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McMaster prof wants to turn solar panels “the darkest of blacks”

March 4, 2016 | By Anthony Capkun

McMaster University’s Ray LaPierre. Photo Monique Beech.

March 3, 2016 – McMaster University professor Ray LaPierre envisions a world where sunny skies turn solar panels the darkest of blacks, and his vision has garnered him a Strategic Partnership Grant from Canada’s Natural Sciences & Engineering Research Council (NSERC).

Central to LaPierre’s research program are nanowires, structures whose diameter is 1/1000th the size of a human hair.

“The central challenge in photovoltaic (solar cell) design is to bridge the gap between efficiency and cost. The nanowires developed in my lab have much higher efficiencies due to their superior light absorption and their ability to convert as much as 30% to 40% more solar energy to electricity,” says LaPierre.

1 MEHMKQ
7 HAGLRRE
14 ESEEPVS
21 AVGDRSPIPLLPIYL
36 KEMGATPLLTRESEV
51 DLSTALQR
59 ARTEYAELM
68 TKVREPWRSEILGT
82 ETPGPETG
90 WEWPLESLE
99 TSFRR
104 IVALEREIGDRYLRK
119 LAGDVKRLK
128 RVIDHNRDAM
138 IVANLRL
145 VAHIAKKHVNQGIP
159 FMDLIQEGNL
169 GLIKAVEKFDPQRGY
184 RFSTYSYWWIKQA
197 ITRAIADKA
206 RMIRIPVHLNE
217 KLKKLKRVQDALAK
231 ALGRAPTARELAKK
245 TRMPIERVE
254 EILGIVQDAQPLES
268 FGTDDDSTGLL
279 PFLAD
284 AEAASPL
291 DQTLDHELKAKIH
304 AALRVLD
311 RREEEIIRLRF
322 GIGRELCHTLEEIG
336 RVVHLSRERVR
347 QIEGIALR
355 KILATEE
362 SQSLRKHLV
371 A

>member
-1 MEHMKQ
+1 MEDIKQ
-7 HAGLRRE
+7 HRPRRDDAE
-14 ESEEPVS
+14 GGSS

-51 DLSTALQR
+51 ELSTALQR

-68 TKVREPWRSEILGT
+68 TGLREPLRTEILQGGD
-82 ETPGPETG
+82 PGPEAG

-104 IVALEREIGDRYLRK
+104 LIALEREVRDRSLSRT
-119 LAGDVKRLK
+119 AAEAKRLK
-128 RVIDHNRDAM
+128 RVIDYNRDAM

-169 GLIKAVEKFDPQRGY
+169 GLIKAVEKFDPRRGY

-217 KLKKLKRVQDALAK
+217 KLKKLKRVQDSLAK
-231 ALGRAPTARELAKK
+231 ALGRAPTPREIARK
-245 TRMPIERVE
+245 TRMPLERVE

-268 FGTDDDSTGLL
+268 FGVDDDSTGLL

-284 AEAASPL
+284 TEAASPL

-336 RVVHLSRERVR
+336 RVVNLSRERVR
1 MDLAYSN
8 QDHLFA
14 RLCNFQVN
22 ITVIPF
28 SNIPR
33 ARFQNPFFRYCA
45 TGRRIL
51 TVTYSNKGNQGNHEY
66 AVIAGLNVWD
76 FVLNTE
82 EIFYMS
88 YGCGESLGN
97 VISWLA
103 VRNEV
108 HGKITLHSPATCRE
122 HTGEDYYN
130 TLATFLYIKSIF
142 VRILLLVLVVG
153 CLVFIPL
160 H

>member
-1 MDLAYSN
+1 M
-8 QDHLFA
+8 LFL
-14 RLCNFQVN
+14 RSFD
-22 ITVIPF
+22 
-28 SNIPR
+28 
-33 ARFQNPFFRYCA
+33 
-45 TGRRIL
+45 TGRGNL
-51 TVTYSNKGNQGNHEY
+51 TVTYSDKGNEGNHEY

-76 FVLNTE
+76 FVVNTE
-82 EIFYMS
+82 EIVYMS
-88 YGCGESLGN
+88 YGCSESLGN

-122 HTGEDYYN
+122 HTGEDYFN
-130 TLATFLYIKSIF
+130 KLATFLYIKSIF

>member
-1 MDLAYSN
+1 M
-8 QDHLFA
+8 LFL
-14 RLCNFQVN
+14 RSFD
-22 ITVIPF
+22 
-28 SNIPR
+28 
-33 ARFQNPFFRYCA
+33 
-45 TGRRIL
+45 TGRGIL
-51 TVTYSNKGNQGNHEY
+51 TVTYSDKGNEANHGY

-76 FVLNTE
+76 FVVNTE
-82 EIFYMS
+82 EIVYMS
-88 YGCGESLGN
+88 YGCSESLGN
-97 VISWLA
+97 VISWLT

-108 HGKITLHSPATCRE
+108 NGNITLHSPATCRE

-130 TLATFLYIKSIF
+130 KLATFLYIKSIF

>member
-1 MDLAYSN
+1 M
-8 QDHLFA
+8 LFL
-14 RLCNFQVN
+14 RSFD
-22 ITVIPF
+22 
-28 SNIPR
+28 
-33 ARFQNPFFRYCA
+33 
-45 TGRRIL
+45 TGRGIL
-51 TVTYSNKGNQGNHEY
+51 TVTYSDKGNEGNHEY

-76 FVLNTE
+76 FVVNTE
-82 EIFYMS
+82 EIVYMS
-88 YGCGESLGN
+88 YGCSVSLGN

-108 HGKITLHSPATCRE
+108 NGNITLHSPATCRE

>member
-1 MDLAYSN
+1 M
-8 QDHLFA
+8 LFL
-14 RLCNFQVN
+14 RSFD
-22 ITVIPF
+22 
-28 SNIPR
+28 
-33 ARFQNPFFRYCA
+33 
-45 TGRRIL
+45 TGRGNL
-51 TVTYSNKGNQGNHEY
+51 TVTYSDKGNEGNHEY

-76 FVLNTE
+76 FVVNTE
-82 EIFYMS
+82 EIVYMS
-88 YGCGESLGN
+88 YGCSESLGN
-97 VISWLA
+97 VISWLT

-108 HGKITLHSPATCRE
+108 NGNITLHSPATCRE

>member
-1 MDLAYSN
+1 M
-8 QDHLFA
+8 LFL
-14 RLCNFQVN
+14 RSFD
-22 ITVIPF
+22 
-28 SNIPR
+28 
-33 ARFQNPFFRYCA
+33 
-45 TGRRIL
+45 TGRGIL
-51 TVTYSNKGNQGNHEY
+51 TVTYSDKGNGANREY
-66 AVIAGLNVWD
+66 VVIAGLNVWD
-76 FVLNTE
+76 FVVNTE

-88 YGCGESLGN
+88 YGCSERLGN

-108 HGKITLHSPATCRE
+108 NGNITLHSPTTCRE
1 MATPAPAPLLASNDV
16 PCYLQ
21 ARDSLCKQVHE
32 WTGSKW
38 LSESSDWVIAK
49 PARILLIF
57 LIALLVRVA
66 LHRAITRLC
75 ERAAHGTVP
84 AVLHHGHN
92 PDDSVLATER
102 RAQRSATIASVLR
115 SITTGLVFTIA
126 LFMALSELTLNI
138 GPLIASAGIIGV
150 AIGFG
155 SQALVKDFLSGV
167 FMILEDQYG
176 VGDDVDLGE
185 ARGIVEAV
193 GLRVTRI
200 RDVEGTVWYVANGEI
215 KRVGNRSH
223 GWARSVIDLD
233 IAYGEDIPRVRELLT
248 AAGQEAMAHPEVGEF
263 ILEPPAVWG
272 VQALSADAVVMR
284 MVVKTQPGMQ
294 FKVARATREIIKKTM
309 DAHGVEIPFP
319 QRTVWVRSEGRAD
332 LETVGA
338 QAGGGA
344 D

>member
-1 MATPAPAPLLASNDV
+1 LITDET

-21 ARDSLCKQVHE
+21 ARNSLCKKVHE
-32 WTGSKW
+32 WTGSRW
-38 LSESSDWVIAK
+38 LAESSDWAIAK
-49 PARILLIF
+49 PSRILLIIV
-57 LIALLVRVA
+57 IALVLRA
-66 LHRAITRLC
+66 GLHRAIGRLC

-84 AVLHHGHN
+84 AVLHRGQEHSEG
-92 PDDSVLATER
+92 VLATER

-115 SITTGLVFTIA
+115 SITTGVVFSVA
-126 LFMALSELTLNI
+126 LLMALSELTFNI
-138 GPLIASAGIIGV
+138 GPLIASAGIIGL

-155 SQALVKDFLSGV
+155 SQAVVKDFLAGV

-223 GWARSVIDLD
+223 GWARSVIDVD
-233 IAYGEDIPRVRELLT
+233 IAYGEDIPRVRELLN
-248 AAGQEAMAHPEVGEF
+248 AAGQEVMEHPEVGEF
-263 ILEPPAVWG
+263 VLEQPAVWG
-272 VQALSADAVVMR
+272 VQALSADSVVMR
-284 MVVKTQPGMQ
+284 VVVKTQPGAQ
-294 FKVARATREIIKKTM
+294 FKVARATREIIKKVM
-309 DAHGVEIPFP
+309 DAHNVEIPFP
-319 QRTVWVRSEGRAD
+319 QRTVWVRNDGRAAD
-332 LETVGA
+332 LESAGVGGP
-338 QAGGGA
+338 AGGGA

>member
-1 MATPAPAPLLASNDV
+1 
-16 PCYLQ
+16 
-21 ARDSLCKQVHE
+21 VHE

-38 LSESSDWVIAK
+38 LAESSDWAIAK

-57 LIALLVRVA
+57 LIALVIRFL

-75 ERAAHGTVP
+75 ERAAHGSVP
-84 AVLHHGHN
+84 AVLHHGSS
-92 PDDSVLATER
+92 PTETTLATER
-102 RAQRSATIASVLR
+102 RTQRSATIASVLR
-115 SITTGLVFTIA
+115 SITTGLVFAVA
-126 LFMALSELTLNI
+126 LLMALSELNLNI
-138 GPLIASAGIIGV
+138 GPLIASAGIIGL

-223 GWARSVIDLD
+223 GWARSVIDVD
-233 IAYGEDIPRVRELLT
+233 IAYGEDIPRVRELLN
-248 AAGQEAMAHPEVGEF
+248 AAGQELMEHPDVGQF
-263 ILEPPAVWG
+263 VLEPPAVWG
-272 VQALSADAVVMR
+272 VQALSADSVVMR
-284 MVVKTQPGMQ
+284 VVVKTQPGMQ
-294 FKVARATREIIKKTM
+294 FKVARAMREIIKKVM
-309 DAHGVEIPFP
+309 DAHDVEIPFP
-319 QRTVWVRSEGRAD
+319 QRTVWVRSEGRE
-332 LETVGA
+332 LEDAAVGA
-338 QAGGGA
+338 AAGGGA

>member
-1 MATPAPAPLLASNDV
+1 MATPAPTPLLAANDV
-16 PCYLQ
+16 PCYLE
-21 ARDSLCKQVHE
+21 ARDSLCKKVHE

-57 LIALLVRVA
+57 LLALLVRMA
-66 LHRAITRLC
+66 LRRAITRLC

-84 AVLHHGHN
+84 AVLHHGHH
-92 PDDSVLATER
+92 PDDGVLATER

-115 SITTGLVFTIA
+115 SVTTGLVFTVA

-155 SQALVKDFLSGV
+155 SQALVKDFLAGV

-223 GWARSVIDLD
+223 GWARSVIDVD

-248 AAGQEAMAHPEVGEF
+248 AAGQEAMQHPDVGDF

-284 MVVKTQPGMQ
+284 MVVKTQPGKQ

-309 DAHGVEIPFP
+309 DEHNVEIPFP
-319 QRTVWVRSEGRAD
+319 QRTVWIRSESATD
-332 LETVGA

Why black solar panels? The bluish solar panels we typically see convert only 15% to 20% of solar energy into electricity. Ideally, those panels should be black, absorbing as much sunlight as possible, rather than losing as much as 30% to reflection.


The nanowire PV project was awarded $420,000 and partners with solar technology company Morgan Solar.

PHOTO: McMaster University’s professor Ray LaPierre, chair of the Department of Engineering Physics, garnered a Strategic Partnership Grant from NSERC to develop more efficient solar cells. Photo Monique Beech.

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